Until they show us the donors, I will keep flinging stones. Eventually, one may hit target.

  7. John Young says:

    Although, I must admit, I’m not sure if my arm strength is good enough to hit Cincinnati.

  8. Frederika says:

    Matthews: Sounds like a stump speech to me.

  9. reality check says:

    Mike,
    You’re much to intelligent to waste your time and excellent writing skills in debating the obvious attempts by the Chamber of Commerce, the business roundtable, 2015’s Skippy, Rodel, Innovative Schools and Edison Learning’s obvious attempt to purchase influence on school boards so that they can suck more money from the taxpayers with privatization/voucher takeover of public school “funding”. Time spent arguing with the misinformed and intellectually stunted likes of Mr. Newton would be better spent looking into the record of the current administrations’ (federal and state) willingness to facilitate such a blatant takeover by the aforementioned groups who have absolutely no educational experience, knowledge, background or legitimacy.

  10. John Young says:

    They were caught in their planning meeting:

  11. lastDEconservative says:

    “I mean, it would seem natural to have a teacher on the school board, no?”

    No.

  12. Such trenchant analysis, lastDEconservative.

  13. Assid says:

    Sad too see snewton929 undermine Joanne Johansen,who was recruited to run long before the unions did their endorsements. She had been active in education for years, and earned her support for good reasons, & not for your bullshit cynical reasons.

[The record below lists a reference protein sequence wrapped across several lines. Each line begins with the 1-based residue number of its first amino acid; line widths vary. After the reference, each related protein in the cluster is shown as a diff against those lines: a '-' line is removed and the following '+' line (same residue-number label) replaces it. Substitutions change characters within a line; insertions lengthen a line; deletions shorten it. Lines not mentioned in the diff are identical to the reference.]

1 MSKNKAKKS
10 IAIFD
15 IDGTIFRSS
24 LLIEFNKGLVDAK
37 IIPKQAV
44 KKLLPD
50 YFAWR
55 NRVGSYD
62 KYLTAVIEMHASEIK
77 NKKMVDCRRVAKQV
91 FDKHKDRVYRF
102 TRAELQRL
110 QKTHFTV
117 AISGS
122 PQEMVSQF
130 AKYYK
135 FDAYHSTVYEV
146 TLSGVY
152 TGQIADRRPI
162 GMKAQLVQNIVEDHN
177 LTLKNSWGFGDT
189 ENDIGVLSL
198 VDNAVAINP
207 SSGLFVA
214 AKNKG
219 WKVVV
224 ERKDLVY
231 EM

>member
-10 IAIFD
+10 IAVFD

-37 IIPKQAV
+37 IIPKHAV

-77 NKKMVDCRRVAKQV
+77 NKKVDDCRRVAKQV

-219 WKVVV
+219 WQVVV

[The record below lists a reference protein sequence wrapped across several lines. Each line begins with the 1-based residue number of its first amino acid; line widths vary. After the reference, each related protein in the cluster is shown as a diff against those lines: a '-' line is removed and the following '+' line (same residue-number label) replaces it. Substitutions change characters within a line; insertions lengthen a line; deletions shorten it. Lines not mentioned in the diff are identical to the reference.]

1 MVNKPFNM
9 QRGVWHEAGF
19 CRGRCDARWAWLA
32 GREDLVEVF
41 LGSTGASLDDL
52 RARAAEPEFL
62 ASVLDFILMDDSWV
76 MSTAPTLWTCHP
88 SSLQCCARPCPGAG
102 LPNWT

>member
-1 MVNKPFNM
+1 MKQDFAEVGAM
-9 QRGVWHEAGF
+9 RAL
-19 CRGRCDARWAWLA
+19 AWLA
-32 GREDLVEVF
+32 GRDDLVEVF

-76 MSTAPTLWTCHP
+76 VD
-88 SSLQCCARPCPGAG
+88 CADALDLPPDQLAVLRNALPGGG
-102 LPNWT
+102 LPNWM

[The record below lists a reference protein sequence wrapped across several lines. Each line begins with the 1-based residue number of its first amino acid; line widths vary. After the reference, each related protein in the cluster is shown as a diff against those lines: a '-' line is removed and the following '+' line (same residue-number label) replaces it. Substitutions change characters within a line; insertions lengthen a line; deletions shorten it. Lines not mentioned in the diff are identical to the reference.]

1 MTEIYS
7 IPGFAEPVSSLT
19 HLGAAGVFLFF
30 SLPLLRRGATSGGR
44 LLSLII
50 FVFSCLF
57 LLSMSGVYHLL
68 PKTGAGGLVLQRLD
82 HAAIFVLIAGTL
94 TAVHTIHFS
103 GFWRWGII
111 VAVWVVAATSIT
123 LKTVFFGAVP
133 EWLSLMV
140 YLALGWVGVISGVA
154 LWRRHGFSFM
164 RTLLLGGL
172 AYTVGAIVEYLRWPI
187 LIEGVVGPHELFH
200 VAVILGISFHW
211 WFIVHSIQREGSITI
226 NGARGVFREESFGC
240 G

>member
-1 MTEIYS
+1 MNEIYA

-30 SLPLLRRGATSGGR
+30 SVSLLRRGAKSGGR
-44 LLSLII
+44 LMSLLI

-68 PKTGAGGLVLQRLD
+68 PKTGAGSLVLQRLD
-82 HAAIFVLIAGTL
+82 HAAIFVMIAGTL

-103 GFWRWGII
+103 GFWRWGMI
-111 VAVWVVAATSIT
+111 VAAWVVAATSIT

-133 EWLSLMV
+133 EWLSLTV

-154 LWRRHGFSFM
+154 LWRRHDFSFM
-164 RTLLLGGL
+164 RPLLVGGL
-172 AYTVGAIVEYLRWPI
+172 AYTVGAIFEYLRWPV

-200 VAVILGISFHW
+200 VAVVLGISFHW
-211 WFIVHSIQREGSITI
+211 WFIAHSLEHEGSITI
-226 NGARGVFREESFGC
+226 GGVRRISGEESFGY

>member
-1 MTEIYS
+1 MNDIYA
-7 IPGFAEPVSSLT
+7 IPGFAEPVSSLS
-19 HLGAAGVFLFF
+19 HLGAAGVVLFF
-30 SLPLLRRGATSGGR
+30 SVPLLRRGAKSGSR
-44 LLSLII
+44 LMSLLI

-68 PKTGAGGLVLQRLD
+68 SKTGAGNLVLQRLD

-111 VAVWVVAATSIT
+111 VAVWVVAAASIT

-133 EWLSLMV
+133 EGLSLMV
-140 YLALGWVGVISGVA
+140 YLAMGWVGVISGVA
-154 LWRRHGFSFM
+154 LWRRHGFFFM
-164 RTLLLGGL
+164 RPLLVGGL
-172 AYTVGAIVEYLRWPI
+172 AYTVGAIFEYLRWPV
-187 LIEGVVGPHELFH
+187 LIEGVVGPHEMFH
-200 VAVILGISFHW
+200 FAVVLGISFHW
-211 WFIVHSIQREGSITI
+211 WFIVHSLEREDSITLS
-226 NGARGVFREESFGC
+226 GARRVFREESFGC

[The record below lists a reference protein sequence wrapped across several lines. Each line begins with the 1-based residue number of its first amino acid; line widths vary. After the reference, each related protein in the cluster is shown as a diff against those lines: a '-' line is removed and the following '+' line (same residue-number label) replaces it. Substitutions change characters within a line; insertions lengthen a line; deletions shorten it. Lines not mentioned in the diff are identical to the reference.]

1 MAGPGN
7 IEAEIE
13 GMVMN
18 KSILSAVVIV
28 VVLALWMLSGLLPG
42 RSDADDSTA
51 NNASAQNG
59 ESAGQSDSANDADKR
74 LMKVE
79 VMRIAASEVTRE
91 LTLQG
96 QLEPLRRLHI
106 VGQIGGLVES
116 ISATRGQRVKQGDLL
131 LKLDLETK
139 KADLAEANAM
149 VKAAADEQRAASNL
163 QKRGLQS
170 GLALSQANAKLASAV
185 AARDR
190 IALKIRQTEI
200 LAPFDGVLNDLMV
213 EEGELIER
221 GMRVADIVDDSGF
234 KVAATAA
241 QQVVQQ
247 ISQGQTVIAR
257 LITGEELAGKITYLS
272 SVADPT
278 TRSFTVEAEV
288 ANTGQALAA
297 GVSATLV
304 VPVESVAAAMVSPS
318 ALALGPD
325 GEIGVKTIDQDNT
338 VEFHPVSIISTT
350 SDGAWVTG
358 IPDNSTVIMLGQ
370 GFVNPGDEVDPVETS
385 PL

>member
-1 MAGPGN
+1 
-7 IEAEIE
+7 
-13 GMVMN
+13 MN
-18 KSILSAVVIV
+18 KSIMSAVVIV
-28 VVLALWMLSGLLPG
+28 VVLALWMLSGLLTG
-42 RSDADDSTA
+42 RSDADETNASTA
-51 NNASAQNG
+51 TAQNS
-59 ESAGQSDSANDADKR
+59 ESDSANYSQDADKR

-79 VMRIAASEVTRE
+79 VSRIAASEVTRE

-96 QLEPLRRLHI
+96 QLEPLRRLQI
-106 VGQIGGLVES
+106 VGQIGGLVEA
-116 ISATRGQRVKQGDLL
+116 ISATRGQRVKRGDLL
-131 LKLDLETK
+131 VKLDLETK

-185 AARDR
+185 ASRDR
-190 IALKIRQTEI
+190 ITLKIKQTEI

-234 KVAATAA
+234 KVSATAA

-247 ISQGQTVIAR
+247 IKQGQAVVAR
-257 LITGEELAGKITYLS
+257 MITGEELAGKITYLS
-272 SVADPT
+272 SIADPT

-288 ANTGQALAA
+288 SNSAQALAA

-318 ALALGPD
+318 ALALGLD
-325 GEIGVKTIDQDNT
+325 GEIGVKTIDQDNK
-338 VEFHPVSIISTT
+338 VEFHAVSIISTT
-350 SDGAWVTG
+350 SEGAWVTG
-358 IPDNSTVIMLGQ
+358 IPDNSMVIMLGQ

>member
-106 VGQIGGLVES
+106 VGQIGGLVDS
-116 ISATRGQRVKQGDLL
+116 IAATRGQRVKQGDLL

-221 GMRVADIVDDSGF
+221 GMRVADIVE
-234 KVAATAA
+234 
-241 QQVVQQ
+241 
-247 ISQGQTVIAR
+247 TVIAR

Mike, the two Voices’ org’s are probably complementary, but serve different purposes. Planned Parenthood has a c(3) side that provides services, education, advises policy, etc. They have a political arm that lobbies, advocates and helps elect supportive candidates. This is nothing new.

    Yes, SUPERpac’s are offensive, but they are now the law. Obama opposssed the law, but his supporters just started a super pac.

    I suspect the reform community felt the need to develop a vehicle capable of competing with a DSEA and surrogate organizations that have invested 7-figures in DE politics in the last three years alone. Also, the DSEA has the highest % of members donating to its PAC than any union in the country.

    You guys act oh so pure & indignant. Physician, heal thyself.

    Oh, by the way, will you EVER use this blog to address the actual performance of the schools? I guess the lives of the kids are secondary.

  14. “Sad too see snewton929 undermine Joanne Johansen,who was recruited to run long before the unions did their endorsements. She had been active in education for years, and earned her support for good reasons, & not for your bullshit cynical reasons.”

    Oh goodness, Assid. That’s some ridiculousness right there, which calls into question your further points made to me. Steve has done nothing to undermind Joanne Johansen. He’s doing what any person would do for his or her preferred candidate: He’s sharing her ideas and advocating for her.

    Now back to Steve’s comments above and thanks for responding, Steve! I appreciate it. Your comments are in bold. My responses follow each.

    “I read it four times. Is that enough?”

    Please hit refresh if you read it again. I like the page views. Haven’t quite caught up to my DWA days, but I suppose I never will.

    “I didn’t raise this issue until Kenny started raising it in his videos, in his robo-calls, and in his literature. Maybe you should read that sentence again.

    If the candidate puts up “shadowy groups” and “transparency” in his campaign materials, then his own backing becomes fair game

    So I pointed it out: ed reformists, as you call them, are way back behind the funding of BOTH campaigns.

    Can’t get away from that Howard Weinberg connection to DSEA, Working Families PAC, and Vision 2015.”

    Kenny was quoting The News Journal’s article in that robo-call. Sounded appropriate. Until they come out with names, financials, and a real platform, then I’d say “shadowy” is about right.